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On its 9th birthday, Apple's iPhone finds itself at a crossroads

No, the sky is not falling —Apple will be fine. But as the company's cash cow comes off of its first-ever declining sales, the multi-billion-dollar question for the iPhone is: What can (or should) Apple do to return the iconic product to growth?




The iPhone at 9



Priced at $499 for 4 gigabytes of storage or $599 for 8 gigabytes, the first-generation iPhone launched in the U.S. on June 29, 2007. In a unique move, the handset wasn't made available until 6 p.m. that day, forcing consumers to wait until the evening for the heavily hyped device.

While the iPhone would go on to reinvent and shake up multiple markets— including smartphones, media players and PCs —back in 2007, its success did not seem so inevitable. In fact, just a few short months after the iPhone went on sale, Apple was compelled to slash the price of the 8-gigabyte model to $399 in a rather unprecedented move. The paltry 4-gigabyte model was also cut from Apple's lineup.

Early adopters who paid a premium for the iPhone at launch were provided with a $100 Apple Store credit toward future purchases. Still, the 33 percent price cut led to lawsuits alleging "price discrimination."



In all, the first-generation iPhone reached 6.1 million units sold before the product was discontinued. These days, Apple sells that many iPhones in just a few weeks.

Things wouldn't begin to truly take off for Apple's premium handset until the launch of the second-generation iPhone 3G, in 2008, as well as the debut of the App Store with what was then known as iPhone OS 2.0.

In hindsight, the early struggles of the iPhone were a minor blip on the radar in Apple's road to huge profits. Today, the iPhone accounts for about two-thirds of the company's revenue.

Adapting to change



While the first iPhone wasn't exactly a blockbuster success, it was Apple's willingness to adapt to consumer demands— and quickly —that paved the way for the company's eventual, astronomical success.

The $200 price cut just a few months after the June 29 launch was a first step, admitting that the $600 cost with two-year AT&T contract was a price most consumers were not willing to cough up.




Apple also famously refused to allow native apps on the first-generation iPhone, suggesting that developers instead build web apps that could be accessed through the Safari browser. That was another area where Apple would quickly change course, opening the App Store in the summer of 2008 and truly changing the trajectory for the iPhone.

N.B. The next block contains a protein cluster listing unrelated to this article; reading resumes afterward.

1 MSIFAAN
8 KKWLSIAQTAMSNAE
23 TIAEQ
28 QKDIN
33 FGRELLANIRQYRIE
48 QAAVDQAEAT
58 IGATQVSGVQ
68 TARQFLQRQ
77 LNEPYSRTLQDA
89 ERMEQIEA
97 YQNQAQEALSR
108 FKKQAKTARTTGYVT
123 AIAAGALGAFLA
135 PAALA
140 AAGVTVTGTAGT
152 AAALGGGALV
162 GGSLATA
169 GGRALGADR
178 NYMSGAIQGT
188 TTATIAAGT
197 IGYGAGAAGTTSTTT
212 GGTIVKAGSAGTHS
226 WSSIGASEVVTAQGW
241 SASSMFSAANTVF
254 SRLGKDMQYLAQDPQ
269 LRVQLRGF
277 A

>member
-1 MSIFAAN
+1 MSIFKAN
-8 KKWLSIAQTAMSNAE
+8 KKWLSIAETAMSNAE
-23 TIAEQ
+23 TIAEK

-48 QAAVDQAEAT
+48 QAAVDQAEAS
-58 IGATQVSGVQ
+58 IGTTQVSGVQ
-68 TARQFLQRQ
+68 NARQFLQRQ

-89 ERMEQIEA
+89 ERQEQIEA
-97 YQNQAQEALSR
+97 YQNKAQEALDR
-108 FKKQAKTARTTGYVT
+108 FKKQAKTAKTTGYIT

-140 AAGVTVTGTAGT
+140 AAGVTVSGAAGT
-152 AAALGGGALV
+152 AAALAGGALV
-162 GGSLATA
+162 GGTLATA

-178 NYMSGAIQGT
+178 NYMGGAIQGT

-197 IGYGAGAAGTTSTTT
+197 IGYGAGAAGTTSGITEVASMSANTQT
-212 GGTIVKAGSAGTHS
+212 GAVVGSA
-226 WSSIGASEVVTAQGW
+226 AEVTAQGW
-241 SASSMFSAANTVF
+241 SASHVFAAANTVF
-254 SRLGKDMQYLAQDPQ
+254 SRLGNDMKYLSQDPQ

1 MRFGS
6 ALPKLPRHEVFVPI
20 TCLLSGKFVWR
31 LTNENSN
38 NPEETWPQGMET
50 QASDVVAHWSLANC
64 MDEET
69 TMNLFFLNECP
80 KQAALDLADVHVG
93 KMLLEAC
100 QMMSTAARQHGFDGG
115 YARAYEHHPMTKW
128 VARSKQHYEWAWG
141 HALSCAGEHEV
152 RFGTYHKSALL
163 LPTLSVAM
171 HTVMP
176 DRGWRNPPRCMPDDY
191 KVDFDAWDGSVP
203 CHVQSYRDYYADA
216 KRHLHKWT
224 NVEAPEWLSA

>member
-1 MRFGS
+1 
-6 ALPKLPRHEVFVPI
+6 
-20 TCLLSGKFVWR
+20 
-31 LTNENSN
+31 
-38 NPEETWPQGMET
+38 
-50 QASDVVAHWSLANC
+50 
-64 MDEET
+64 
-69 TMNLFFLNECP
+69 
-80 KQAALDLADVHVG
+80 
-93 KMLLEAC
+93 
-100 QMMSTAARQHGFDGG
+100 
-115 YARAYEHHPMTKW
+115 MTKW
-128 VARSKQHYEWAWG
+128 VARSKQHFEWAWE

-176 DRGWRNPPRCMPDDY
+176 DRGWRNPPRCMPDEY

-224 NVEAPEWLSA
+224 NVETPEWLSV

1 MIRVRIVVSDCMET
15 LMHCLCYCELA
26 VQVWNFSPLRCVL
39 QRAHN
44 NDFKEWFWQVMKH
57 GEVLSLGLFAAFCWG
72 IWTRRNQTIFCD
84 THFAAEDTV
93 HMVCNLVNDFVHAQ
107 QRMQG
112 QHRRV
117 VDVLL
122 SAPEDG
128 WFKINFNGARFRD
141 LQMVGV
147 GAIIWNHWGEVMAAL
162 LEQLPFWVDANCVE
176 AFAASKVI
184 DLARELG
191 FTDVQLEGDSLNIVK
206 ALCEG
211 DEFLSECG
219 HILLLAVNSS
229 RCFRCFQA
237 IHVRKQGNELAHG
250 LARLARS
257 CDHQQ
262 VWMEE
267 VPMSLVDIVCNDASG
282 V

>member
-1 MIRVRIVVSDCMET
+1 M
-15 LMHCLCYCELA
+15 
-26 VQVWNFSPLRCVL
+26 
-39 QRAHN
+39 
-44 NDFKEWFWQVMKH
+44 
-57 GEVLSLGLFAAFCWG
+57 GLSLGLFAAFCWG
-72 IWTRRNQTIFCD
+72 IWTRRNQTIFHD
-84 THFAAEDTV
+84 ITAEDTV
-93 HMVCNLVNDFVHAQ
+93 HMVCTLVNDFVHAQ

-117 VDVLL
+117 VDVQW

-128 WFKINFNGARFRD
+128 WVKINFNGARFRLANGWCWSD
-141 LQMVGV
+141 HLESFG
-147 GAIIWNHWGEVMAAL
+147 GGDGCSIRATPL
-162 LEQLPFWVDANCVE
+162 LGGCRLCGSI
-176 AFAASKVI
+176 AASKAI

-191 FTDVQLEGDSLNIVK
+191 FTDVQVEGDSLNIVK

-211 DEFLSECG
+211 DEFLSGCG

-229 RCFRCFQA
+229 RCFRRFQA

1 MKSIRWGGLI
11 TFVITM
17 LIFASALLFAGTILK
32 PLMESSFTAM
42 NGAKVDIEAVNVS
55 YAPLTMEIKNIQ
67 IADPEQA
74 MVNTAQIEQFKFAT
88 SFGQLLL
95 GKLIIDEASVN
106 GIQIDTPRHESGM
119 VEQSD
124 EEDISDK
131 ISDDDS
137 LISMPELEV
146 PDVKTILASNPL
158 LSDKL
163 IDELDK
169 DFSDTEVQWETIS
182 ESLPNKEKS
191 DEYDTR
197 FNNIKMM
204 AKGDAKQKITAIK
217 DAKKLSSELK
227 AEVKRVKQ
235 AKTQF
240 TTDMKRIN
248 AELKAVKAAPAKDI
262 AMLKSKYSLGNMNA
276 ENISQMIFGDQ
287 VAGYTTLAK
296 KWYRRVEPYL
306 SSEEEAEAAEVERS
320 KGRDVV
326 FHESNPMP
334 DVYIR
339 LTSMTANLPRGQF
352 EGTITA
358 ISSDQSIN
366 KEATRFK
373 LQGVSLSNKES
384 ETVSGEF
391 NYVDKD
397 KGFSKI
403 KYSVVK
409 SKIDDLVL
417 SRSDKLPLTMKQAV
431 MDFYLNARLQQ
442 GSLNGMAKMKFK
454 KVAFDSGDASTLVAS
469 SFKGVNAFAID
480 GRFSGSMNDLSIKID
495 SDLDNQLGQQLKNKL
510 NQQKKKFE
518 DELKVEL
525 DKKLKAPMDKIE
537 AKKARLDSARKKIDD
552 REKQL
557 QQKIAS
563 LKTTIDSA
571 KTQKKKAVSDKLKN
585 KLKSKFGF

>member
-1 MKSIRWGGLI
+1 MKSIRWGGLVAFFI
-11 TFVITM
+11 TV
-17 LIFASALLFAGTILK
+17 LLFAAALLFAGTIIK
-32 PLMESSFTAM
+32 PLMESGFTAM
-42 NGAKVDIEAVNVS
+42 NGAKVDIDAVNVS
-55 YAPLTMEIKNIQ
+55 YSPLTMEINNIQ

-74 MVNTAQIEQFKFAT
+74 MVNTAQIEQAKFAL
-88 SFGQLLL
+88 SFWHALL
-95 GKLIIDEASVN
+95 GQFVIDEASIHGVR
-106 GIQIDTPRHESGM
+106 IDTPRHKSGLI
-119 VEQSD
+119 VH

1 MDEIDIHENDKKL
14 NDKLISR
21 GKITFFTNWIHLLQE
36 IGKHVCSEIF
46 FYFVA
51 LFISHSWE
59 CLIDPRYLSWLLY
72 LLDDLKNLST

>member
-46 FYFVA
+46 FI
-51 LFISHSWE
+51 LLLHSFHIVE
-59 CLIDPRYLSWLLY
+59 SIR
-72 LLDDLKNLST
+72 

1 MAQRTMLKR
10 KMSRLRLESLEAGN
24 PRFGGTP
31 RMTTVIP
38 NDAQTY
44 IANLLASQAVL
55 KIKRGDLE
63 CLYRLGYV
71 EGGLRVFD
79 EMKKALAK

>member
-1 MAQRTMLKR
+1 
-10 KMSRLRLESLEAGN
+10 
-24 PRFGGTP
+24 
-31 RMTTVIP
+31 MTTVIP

After that, the iPhone became a rocket, with sales on an upward trajectory the likes of which the technology market had never seen. It was an astounding run, lasting nearly nine full years.

2016: Apple's iPhone stops growing (for now)



For Apple, all good things must come to an end.

Make no mistake, the iPhone is still a very good thing for the company, driving the majority of its profits. Apple's continued success depends largely upon the iPhone.

But the handset saw its first-ever year-over-year decline in sales in the March quarter of this year. Sales were still a massive 51.2 million units, but that was a significant decline from the 61 million iPhones Apple sold in the same period in 2015.

The reasons for the drop are numerous: a maturing smartphone market, slowing consumer upgrade patterns, and a tough comparison from the iPhone 6 product cycle.

Still, market watchers are wondering what Apple will do to return the iPhone to growth. Or, perhaps the more pertinent question is, is there actually anything Apple can do?

"iPhone 7" disappointment is already baked in



What's in a form factor?

If the numerous leaks to date are to be believed, Apple's 2016 iPhone upgrade won't feature any major external changes. In short, the "iPhone 7" is expected to look like a thinner version of the iPhone 6s, which itself was nearly identical externally to the iPhone 6.




Does consumer interest only grow if Apple shakes up the design of the iPhone? Some pessimists believe yes, which is why the apparent preordained disappointment of the "iPhone 7" has already been telegraphed by the media, and is reflected in the company's stock price.

Some are already looking to 2017 —the 10th anniversary of the iPhone —for Apple's next big thing. It's rumored that at 10 years old, the iPhone will get a major external redesign, with an all-glass body encasing a curved OLED display that will embed the Touch ID fingerprint sensor, FaceTime camera and speaker within the screen.

Writing off Apple's 2016 upgrade so quickly, however, would be foolish.

While it appears likely that the "iPhone 7" will look very similar to the iPhone 6s, we simply don't know what kinds of other changes Apple has in store, internally and otherwise. It's possible that the secretive company has a major surprise up its sleeve —something that will make this year's upgrade a must-have for consumers, and returning the product lineup to growth.

Perhaps it's an overhauled camera system. Maybe Apple will follow the groundwork laid by the iPhone SE and introduce more aggressive pricing. Perhaps the company has kept the lid on some new, groundbreaking feature that we haven't envisioned yet. Maybe all three.

The truth is, we won't know until this fall— likely in September —when Apple finally reveals its cards. Will it be enough to see sales grow once again?

Dismissing the company that has largely defined the smartphone space for the last 9 years would be foolish. Because in the fast-moving, ever-evolving world of personal technology, you don't make it to 9 without doing a lot of things right.